Chief of naval operations decries sexual assault epidemic
Even as he looks ahead to the Navy’s expanded role in global security, the chief of naval operations said the service has yet to make significant headway on one major concern.
At the National Press Club on Thursday, Adm. Jonathan Greenert said sexual assault within the Navy, and the military at large, continues unabated, and there has been little progress combating it.
“We’ve had sexual assault in the Navy for years, and we’ve just not recognized it,” he said. “The whole concept of a sailor attacking another sailor, these are people we call shipmates . . . It was just foreign to me.”
Greenert, who spoke as part of the Government Executive Military Leadership Series, said service members do not yet fully grasp the significance of the problem.
“This is occurring every day, one or two a day, in my Navy -- their Navy -- where one is assaulting another, sexually assaulting another,” he said. Though the Navy has established what Greenert called a “fairly decent” reporting process, he acknowledged the military has not gone far enough. “What isn’t changing to satisfy me are the numbers,” he said. “We are still having these events. We’ve got to get to the left side of all this.”
The Defense Department currently is facing a lawsuit from eight women claiming to be sexual assault victims. Defense Secretary Leon Panetta and Joint Chiefs of Staff Chairman Gen. Martin Dempsey are going to Capitol Hill on Monday to discuss the growing concern with members of Congress, The Hill reported.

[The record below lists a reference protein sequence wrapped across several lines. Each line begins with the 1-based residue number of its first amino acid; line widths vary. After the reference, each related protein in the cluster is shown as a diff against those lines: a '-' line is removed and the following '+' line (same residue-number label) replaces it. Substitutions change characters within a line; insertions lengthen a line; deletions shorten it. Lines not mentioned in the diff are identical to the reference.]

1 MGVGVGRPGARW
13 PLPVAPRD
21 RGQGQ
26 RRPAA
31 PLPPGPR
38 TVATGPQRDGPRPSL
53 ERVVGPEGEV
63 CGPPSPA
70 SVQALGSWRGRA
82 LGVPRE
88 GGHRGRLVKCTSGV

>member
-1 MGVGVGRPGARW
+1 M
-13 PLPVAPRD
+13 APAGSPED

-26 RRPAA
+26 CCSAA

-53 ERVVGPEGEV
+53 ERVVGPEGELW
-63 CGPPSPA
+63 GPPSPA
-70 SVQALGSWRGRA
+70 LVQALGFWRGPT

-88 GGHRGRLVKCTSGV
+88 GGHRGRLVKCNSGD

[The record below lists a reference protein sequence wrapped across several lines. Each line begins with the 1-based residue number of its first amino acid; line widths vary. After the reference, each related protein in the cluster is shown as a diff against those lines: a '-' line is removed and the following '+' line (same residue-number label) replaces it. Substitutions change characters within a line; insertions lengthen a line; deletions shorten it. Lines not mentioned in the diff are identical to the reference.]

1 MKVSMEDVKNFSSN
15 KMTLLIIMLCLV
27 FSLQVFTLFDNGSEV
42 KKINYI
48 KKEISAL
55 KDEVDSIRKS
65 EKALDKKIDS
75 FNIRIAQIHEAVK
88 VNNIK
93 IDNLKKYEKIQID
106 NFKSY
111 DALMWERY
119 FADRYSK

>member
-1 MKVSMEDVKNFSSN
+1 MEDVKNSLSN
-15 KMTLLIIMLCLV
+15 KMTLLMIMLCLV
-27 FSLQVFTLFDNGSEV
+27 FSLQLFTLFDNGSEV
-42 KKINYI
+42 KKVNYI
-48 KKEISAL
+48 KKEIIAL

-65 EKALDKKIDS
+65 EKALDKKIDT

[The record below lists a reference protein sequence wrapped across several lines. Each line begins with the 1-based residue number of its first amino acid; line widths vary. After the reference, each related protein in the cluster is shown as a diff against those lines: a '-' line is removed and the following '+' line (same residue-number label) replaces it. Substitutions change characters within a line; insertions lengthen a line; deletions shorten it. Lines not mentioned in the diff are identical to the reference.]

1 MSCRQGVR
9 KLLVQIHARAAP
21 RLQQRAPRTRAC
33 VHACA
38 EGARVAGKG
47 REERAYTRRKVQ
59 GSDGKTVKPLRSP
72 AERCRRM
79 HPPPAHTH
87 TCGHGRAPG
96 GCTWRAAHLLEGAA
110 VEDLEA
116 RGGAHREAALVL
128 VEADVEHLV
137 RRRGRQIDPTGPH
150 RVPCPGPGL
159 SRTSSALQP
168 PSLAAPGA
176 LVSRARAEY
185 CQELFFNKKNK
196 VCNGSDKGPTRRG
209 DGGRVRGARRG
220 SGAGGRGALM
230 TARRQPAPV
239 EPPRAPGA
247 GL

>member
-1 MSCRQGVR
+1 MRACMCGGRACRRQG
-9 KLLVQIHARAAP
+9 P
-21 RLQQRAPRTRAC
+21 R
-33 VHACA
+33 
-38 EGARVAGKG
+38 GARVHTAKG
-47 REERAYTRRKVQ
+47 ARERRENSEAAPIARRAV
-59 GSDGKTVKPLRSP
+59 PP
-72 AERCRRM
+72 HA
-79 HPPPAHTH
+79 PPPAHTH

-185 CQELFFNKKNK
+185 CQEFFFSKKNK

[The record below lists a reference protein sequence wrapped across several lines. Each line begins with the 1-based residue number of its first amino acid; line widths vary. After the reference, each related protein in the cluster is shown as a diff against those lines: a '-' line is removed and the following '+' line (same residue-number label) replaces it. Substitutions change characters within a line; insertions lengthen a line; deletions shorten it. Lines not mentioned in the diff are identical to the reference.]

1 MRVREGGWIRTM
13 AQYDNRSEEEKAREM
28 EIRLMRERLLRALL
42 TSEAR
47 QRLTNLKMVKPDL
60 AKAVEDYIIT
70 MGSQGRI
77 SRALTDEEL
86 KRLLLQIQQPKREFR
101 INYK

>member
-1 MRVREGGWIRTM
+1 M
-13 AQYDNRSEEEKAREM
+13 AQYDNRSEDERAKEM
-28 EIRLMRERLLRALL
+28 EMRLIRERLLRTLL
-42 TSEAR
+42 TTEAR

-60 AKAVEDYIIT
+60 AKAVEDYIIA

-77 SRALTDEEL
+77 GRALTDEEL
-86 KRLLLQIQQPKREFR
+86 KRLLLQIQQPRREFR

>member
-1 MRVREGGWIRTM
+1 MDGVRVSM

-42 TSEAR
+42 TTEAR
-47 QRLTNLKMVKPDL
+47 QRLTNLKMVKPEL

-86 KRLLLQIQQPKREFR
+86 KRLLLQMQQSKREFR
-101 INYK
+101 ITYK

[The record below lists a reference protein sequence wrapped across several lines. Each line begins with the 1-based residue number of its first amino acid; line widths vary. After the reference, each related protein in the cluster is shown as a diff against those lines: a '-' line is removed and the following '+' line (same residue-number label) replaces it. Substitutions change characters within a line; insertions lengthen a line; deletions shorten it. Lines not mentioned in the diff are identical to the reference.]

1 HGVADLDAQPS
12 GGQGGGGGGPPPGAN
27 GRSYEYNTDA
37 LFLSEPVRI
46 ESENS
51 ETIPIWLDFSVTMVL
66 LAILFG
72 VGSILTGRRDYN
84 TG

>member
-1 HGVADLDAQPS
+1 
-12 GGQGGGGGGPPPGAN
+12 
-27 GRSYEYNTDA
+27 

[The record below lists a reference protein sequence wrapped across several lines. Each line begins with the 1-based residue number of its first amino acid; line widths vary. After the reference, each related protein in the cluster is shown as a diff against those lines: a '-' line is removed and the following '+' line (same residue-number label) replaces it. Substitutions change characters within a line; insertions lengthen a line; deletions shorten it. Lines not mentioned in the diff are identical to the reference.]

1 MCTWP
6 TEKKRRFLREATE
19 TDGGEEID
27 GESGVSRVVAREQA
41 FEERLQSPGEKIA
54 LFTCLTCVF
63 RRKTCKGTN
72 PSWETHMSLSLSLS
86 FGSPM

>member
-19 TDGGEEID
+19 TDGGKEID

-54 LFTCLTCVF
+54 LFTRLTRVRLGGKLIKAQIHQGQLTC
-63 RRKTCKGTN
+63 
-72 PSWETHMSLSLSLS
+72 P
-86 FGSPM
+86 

Defense has estimated that 19,000 sexual assaults occurred in the military in 2011, nearly six times as many as the number of reported assaults (3,191).
Greenert also discussed the Navy’s planned fleet expansion to prepare for perceived threats such as North Korea’s increased nuclear presence and the escalating tension surrounding the Strait of Hormuz.
He singled out 2020 as “the benchmark year for our current defense strategy.” By then, he said, the Navy expects to increase the number of active ships in the Asian Pacific region from 50 to 58, and ships in the Arabian Sea from 25 to 34. The Navy will focus more specifically on strengthening its presence in Singapore; Bahrain; and Rota, Spain.
On the personnel side, the Navy will be looking to increase its intellectual prowess by bulking up talent in shipbuilding design, financial management and systems integration -- the most important positions for holding services together, according to Greenert.
“That’s the mortar among the bricks,” he said.
This focus on innovation is the inspiration behind the Navy’s “speed to fleet” initiative, which Greenert explained allows the service to fast-track promising new lab innovations to develop for its fleet.
“You’ve got to be bold during these times,” he said. “You’ve got to be confident. Because the kids are looking to you to get us through this, and we’ll get through it.”
Correction: The U.S. Navy expects to increase ships in the Arabian Sea from 25 to 34 by 2020.